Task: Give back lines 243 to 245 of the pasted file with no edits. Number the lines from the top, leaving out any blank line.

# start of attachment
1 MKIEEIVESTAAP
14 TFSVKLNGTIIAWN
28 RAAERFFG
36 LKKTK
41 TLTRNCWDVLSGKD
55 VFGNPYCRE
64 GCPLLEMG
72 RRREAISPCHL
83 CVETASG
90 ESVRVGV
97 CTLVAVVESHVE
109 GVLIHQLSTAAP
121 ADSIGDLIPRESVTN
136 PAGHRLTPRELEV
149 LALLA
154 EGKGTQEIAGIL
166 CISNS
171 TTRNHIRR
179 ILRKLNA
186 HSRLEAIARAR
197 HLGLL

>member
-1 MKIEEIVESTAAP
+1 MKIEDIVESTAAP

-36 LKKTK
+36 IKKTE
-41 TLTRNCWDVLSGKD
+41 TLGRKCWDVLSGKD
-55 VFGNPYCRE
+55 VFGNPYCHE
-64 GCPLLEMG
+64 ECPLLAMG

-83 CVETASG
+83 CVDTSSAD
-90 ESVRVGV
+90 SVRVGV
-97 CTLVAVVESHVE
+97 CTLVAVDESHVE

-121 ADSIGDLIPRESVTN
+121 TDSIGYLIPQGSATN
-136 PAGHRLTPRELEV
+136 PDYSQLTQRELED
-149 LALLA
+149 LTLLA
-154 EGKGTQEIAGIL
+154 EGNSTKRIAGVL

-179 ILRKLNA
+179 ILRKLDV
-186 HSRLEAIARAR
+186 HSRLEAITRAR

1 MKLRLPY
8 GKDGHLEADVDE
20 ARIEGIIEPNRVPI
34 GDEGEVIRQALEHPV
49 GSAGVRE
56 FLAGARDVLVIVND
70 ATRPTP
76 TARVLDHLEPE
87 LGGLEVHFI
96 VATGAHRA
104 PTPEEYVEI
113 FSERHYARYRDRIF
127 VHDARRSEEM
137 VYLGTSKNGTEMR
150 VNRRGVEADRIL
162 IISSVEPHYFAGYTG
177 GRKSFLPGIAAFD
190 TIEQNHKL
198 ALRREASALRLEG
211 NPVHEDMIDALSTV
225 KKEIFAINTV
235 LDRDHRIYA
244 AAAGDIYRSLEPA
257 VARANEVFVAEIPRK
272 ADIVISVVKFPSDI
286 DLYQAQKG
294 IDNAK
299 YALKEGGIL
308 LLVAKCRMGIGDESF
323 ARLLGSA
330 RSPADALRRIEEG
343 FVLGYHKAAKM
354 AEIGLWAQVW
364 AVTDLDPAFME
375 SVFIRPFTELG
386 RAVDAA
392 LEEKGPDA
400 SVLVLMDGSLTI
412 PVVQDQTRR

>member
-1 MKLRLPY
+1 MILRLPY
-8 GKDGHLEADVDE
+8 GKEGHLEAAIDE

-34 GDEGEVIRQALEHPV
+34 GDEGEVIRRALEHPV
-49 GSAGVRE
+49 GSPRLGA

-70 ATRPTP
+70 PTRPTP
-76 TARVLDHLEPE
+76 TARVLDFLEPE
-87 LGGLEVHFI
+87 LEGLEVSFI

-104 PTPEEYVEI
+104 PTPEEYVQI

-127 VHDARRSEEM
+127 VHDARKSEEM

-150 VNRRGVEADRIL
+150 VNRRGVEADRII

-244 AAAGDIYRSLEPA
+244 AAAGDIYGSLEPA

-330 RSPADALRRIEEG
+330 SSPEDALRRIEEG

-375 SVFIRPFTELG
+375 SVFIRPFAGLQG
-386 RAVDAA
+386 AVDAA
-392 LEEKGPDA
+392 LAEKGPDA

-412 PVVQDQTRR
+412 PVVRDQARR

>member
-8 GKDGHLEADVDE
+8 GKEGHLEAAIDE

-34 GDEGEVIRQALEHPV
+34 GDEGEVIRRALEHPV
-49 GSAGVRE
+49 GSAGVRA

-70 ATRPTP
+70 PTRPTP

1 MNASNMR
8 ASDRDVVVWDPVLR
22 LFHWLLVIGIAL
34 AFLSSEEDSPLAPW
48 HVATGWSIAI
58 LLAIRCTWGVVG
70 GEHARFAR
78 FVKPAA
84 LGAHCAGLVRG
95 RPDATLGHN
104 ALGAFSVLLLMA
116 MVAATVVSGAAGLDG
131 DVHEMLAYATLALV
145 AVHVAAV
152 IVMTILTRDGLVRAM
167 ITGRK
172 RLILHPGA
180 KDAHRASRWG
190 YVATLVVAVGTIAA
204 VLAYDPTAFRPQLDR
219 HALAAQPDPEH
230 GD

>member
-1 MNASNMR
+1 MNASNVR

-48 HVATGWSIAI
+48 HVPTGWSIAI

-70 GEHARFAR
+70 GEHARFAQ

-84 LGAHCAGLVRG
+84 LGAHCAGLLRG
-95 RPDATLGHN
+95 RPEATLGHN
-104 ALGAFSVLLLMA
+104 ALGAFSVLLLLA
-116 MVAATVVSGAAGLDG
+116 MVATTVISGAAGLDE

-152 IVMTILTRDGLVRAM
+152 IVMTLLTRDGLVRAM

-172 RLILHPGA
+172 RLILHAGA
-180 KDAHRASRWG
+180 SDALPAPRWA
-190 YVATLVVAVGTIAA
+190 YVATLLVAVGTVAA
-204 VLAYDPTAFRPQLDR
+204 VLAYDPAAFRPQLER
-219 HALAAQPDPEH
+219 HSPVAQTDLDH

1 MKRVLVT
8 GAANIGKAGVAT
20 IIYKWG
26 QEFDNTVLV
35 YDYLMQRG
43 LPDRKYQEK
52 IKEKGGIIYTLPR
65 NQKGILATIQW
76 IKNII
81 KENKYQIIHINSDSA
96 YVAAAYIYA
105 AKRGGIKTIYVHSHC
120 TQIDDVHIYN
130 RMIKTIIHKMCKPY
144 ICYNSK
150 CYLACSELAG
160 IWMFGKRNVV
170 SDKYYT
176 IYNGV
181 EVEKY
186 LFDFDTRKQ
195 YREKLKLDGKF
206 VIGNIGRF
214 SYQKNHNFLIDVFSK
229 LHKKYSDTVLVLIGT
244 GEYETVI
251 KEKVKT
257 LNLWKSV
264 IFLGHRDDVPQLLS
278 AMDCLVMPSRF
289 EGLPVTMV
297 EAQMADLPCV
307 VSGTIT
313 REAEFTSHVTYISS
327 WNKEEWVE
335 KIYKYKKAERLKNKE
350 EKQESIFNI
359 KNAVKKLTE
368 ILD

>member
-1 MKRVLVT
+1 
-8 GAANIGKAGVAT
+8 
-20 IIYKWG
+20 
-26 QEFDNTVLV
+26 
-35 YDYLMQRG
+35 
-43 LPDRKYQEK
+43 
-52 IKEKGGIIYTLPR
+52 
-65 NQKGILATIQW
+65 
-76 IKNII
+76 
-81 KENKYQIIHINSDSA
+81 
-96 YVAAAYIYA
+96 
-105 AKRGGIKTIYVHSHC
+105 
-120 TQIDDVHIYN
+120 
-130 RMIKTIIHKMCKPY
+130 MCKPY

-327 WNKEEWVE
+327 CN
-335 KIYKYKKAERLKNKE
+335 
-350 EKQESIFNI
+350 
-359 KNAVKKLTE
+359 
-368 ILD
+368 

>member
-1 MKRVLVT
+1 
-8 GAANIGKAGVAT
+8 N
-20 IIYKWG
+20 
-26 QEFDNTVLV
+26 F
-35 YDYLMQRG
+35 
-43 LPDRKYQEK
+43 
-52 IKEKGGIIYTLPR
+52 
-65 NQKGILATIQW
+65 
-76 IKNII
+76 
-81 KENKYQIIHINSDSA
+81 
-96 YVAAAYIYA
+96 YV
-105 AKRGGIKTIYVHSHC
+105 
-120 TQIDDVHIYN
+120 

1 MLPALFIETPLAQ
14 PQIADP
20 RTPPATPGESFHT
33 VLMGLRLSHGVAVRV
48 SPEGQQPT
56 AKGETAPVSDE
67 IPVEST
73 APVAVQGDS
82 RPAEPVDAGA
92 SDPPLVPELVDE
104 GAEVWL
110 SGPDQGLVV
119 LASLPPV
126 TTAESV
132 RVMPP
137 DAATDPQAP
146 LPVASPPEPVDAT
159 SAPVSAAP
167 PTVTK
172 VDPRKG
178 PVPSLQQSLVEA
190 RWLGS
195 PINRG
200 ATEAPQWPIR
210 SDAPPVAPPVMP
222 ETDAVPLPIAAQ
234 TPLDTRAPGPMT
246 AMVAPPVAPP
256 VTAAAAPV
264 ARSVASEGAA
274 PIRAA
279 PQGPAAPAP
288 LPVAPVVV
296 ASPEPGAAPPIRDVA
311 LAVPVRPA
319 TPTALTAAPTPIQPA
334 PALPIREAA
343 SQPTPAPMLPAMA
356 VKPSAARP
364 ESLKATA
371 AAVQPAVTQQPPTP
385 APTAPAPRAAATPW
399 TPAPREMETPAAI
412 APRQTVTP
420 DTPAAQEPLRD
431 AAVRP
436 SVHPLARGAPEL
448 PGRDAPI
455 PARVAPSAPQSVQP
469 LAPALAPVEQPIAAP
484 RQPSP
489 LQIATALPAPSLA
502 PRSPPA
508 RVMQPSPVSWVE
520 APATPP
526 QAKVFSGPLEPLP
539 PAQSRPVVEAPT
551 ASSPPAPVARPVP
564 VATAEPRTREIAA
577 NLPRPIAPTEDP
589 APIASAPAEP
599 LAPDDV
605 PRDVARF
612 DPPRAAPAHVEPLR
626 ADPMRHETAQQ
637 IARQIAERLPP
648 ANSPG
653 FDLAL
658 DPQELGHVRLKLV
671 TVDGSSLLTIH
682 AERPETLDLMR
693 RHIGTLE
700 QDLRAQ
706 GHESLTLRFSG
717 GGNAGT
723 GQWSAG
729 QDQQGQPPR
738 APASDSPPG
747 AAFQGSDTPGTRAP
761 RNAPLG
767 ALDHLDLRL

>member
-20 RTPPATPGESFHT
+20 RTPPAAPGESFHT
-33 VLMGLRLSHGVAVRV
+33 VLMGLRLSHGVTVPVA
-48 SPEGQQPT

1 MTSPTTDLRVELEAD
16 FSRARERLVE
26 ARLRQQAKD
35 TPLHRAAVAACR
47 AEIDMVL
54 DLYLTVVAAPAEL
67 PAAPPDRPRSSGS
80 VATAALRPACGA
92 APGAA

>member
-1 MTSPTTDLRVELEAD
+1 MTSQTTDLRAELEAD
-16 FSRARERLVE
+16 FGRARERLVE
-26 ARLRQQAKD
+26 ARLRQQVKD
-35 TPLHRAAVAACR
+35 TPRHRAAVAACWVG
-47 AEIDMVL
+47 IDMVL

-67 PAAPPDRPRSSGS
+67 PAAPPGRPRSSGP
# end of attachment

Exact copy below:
-105 AKRGGIKTIYVHSHC
+105 
-120 TQIDDVHIYN